In order to use some of the links on this page it is necessary to enable Javascript.

skip to main content, skip to site links, or skip to search

Links to Bible Verses or third party sites will open in a new window.

Jude Ministries Logo Header

Site Search


Related Studies

The State of Faith
A Study on Holiness

The State of Faith
A Study on Holiness

The State of Faith
A Study on Holiness

The State of Faith
A Study on Holiness

The State of Faith
A Study on Holiness

The State of Faith
A Study on Holiness

Renewing Your Mind


Opens in a new window




Old Testament Survey


Key Verses

6:15, 16

Key Chapters

Chapters 1, 2
Chapters 3-7
Chapter 9

Key Concepts

Build, Building, Rebuilding

Thoughts for Reading

How important is prayer?
What should we learn from the past?

Neh. 4:6
So built we the wall; and all the wall was joined together unto the half thereof: for the people had a mind to work.

As we saw in the last chapter on Ezra, the unit of Ezra-Nehemiah was originally a single book. It continues the history of the Jewish nation after the exile. The people had returned home and after many years of neglect, the Temple was built under Ezra the priest.

Nehemiah holds a high position under Artazerxes the Persian king. He gives up this position of authority to go to Jerusalem and rebuild the city walls. Where Ezra was concerned with the spiritual restoration of the people, Nehemiah is concerned with the physical restoration of the city. Nehemiah is the layman serving in a political capacity as governor to repair the city walls. He is able to accomplish his task in fifty-two days (6:15), once construction actually is able to begin.

Nehemiah’s name means “God consoles or comforts.”

An interesting bit of Bible trivia is that some of the great prayers of Scripture all fall in chapter 9 – look at Ezra, Nehemiah, and Daniel.

The book of Nehemiah is not just about physical restoration, however. In 1:5 we find that Nehemiah’s response to the condition of Jerusalem is prayer and fasting. In fact, prayer is a key element of this entire book. Nehemiah was one with a lot of “quick” prayers every time he faces a decision.

Nehemiah identifies with the people. He is not separate and apart from them.

Neh. 2:17
Then said I unto them, Ye see the distress that we are in, how Jerusalem liveth waste, and the gates thereof are burned with fire: come, and let us build up the wall of Jerusalem, that we be no more a reproach.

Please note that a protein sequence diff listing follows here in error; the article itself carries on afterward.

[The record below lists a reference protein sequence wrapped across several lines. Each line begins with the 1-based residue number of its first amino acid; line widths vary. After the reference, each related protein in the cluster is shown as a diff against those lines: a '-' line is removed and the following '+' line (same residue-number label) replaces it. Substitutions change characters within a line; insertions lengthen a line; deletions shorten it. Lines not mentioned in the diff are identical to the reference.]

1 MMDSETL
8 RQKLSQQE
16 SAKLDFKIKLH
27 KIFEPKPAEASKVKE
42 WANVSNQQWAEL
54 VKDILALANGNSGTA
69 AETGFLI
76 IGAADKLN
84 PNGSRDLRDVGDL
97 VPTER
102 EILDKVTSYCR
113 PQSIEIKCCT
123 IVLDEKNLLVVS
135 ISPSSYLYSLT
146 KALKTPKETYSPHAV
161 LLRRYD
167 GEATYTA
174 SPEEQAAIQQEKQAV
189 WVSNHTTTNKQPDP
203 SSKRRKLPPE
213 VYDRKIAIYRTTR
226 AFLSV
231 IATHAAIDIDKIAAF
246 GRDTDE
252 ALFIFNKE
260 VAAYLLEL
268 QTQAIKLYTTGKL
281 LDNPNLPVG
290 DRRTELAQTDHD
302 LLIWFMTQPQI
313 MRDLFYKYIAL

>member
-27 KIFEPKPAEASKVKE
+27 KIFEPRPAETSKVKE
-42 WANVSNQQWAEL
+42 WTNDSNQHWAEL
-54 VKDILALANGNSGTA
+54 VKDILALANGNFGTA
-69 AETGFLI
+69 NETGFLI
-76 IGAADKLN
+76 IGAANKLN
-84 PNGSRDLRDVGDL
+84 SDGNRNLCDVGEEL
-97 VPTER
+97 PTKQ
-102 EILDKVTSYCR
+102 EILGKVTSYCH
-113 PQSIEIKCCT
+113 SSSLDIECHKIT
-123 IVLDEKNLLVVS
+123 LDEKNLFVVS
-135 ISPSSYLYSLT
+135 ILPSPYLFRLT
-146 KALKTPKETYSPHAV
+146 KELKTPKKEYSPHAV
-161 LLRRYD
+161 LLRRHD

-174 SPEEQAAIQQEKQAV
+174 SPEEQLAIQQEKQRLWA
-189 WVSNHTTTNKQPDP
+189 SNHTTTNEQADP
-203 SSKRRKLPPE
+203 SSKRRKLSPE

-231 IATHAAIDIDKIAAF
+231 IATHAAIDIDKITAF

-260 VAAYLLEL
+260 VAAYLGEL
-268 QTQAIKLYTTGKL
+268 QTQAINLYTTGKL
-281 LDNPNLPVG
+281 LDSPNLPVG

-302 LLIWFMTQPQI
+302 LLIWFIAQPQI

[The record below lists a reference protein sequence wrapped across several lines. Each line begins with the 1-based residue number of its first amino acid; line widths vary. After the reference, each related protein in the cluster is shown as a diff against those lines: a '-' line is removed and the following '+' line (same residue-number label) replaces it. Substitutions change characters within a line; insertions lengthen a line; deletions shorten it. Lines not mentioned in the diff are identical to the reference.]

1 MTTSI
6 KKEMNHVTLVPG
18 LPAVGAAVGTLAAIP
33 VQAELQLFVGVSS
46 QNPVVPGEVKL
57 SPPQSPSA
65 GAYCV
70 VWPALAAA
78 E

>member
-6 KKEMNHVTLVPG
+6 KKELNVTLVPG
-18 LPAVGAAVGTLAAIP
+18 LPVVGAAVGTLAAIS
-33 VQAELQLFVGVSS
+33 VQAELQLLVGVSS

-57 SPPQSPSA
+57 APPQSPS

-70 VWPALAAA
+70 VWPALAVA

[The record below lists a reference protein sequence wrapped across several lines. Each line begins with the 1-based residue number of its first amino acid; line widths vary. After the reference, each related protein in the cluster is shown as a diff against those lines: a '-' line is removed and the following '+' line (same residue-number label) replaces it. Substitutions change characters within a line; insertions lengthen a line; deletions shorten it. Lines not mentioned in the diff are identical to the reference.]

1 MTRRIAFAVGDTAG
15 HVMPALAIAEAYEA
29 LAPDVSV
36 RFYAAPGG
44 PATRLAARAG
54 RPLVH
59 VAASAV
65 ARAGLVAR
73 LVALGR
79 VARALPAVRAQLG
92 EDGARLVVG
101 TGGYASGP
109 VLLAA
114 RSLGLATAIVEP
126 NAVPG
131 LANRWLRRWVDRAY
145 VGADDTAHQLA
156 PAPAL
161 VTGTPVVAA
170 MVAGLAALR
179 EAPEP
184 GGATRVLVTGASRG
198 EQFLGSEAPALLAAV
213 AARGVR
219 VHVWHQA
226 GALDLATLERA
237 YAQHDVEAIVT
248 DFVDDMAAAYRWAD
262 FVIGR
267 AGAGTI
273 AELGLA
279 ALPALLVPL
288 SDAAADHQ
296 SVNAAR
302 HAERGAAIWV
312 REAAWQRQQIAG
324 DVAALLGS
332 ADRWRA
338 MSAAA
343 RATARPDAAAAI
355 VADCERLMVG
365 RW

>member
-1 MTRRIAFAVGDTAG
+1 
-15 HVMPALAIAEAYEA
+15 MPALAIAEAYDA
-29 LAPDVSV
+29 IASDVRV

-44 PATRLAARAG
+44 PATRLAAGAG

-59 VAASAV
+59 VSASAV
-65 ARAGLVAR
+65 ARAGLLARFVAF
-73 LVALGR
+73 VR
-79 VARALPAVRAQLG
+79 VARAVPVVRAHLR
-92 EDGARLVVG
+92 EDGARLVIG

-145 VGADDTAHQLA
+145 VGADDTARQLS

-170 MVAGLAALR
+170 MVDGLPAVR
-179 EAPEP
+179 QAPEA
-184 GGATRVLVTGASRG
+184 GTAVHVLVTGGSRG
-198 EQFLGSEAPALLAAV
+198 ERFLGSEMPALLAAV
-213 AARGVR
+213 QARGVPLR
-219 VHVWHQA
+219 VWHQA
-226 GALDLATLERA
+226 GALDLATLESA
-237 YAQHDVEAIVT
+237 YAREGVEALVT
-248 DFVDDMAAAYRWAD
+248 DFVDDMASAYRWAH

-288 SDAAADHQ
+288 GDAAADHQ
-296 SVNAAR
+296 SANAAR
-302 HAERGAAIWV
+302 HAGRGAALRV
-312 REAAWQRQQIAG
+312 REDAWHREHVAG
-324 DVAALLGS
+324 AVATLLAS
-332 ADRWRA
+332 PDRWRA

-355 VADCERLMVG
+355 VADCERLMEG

The story shows that he is also a superb administrator, analyzing, investigating, and planning before advising and executing. He was one who was slow to speak and fast to listen (James 1:19). And, he faced much opposition, not only from without, but from within. Just review chapters 4 - 6. No one wanted the walls rebuilt!

A Simple Outline

It should be noted that the difficulties of the nation, their failure to endure and keep God’s commandments, still plagues the people. It has been but a short time since Ezra chastised the people for intermarriage. Nehemiah finds the same problem (Chp 13). He, once again, takes steps to correct the issue of maintaining a separation between the people of God and the people of the world. Fifty-to- a- hundred years later, the prophet Malachi will face similar issues. Each new generation must learn for themselves the lessons of God afresh. No one wants to learn from the past, yet, this is the restoration message of Ezra and Nehemiah.

Jesus in Nehemiah

Nehemiah is a picture of Christ in the governor’s willingness to step from his high position to act as a servant of the people to bring them restoration. The decree of Artazerxes marks the beginning point of Daniel’s seventy weeks (Dan 9:25-27). This is the countdown to Messiah’s triumphant return.

How often do you pray?




Bible Copyright Information

This page printed from

Copyright © 2001-2024 James G. Arthur and Jude Ministries
Jude Ministries Website Privacy Statement
Comments or Questions? Email Us
April 22, 2024

Powered by PHP

Powered by MySQL

Interested in web standards and compliance? You can validate this page at the links below,
but see comments in the Blog (Topic - Web Site) about why some (most) pages will not validate.
XHTML  508 UsableNet Approved (v.    CSS